Advocates in Arizona introduced a ballot initiative Friday to legalize recreational marijuana. If its backers collect enough signatures to support the idea, it could land in the voters' hands next year. Shown above is the sign outside WeGrow, a hydroponics store in Phoenix that sells supplies to marijuana growers operating medical dispensaries across the state. Reuters/Joshua Lott

Arizona voters can anticipate being courted by both marijuana advocates and their opponents over the coming year, as the state becomes one of the latest battlegrounds in the debate over the legalization of recreational weed. Supporters submitted a ballot initiative to legalize recreational marijuana in Arizona Friday. If they collect 150,642 signatures of registered voters before June of next year, the question of whether to permit pot to be smoked in private residences will be put to the state’s voters in 2016.

“We’re looking forward to hitting the streets and starting conversations with voters about the benefits of ending marijuana prohibition in Arizona,” Mikel Weisser, political director of Safer Arizona, an organization supporting the initiative, said in a statement.

The Regulation and Taxation of Marijuana Act would permit adults to grow and possess marijuana for personal use. Medical marijuana has been permitted in the state since 2011. A recent poll of 700 Arizonans conducted by the Arizona State University Morrison Institute for Public Policy found 45 percent of residents would allow all marijuana use by those 18 years of age and older, while 42 percent of them would allow marijuana use only for medical reasons.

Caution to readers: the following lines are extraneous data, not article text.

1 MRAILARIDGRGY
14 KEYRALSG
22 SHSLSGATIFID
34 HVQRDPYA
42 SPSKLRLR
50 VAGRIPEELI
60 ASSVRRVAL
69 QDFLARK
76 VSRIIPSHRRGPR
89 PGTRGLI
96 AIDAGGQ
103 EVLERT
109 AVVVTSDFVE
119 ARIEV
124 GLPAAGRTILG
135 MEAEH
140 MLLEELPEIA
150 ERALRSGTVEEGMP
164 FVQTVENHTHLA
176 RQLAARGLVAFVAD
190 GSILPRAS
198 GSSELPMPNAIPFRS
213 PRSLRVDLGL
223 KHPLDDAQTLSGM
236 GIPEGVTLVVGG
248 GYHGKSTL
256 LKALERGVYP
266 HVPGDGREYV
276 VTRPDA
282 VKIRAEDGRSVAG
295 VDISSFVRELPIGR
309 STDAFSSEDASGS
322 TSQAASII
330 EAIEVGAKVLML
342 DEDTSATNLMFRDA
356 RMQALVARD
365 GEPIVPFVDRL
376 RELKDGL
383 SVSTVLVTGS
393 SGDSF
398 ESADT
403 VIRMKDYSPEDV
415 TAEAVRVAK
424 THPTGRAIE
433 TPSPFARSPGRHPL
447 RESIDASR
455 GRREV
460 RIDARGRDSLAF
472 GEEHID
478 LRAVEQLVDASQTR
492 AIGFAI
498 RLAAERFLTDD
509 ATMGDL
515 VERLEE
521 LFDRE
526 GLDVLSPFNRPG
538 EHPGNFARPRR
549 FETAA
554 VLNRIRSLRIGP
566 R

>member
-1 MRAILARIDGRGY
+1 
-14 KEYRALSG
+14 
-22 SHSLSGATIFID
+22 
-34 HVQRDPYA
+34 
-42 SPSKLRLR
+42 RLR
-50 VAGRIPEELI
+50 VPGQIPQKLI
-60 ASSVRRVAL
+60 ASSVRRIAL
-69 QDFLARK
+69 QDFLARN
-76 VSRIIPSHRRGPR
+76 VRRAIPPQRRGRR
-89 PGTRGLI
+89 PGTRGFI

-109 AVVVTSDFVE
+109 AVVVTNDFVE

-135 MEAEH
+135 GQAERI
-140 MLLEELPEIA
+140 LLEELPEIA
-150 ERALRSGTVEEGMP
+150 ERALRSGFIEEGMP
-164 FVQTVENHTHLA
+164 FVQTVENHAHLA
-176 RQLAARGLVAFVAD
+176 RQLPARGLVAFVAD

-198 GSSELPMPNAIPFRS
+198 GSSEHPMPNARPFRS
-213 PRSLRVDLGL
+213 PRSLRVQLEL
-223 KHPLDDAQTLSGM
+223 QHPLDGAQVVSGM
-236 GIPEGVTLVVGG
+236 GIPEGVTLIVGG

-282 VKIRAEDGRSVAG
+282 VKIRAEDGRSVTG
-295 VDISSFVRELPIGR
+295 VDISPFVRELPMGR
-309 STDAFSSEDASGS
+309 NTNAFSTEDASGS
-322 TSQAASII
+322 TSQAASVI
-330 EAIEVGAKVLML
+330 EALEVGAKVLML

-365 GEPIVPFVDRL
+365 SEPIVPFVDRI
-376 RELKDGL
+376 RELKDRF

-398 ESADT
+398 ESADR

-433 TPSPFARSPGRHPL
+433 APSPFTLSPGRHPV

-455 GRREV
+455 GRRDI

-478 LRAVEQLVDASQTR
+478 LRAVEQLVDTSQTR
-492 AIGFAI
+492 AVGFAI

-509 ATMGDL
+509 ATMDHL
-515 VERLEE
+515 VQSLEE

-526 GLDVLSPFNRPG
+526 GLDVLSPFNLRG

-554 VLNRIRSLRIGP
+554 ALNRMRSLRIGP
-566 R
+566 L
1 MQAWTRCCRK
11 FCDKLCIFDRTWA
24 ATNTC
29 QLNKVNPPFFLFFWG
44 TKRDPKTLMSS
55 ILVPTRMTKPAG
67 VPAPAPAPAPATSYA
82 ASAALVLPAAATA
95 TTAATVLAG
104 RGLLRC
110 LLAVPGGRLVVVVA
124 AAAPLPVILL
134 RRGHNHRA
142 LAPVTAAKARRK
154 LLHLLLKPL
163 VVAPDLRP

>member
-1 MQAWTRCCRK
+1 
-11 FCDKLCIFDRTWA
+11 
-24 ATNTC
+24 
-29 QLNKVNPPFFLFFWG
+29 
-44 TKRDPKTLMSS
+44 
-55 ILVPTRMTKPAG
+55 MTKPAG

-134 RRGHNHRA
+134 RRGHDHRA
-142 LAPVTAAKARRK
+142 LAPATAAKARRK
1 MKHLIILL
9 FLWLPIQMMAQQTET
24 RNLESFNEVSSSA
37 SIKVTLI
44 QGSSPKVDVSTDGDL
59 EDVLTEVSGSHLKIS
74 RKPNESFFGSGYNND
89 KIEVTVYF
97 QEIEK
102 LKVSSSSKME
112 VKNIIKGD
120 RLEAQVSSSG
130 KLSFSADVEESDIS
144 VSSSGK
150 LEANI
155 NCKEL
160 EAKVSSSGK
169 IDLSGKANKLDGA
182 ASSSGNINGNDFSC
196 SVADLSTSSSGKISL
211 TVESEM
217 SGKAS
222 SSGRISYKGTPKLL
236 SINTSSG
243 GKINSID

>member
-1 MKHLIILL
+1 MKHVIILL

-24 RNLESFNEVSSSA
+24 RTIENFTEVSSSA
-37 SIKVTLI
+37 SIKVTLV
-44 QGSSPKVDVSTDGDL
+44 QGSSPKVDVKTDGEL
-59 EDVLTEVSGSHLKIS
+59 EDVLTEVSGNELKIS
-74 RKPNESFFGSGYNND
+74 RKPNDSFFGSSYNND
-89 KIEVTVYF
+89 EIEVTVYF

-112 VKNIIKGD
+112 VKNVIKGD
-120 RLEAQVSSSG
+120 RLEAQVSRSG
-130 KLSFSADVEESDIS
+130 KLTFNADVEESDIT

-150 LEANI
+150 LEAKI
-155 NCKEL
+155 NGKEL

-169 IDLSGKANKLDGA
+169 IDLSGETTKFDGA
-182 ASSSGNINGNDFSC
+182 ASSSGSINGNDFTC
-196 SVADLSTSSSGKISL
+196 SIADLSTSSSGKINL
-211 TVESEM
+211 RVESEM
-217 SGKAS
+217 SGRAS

The ballot measure would also establish a Department of Marijuana Licenses and Control to oversee all aspects of the marijuana industry from cultivation to dispensaries. This regulatory agency would operate in a manner similar to state liquor agencies that already control alcohol sales in many states, including Arizona. Cities or counties would be free to forbid marijuana businesses from operating within their borders, similar to the way so-called dry counties across the country do not permit alcohol sales.

“Marijuana should be produced and sold by licensed businesses in a regulated market, not violent criminals in the underground market,” J.P. Holyoak, a board member of Arizona Natural Selections, which operates two medical-marijuana dispensaries, said in a statement. “Arizona’s medical-marijuana businesses have proven that regulation works. It’s time to take that lesson and apply it to all marijuana sales.”

All recreational marijuana sold within Arizona would be subject to a 15 percent tax on top of the state’s existing sales tax of 5.6 percent. The funds collected through this tax would first be used to support the Department of Marijuana Licenses and Control. Any leftover money would be granted to the state's Department of Education and its Department of Public Health. Colorado has earned $15 million through taxes for schools since recreational marijuana was legalized there in 2014, the Phoenix Business Journal reported.

The ballot initiative was filed with Arizona’s secretary of state by a coalition led by the Marijuana Policy Project, which has supported similar efforts in other states. Groups in California, Massachusetts and Nevada have also either submitted ballot initiatives to bring legalization before voters or expressed their intention to do so. Recreational use of marijuana is already permitted in four states: Alaska, Colorado, Oregon and Washington.

The initiative emerged after conflict between representatives of the Marijuana Policy Project and a group called Arizonans for Responsible Legislation, which represents the state’s medical-marijuana industry, over disparate views on whether there should be a cap on the number of marijuana-related businesses in the state, according to the Phoenix New Times. Arizonans for Responsible Legislation had drafted its own ballot initiative, but has since reached a conceptual agreement on the latest measure, the Arizona Republic reported.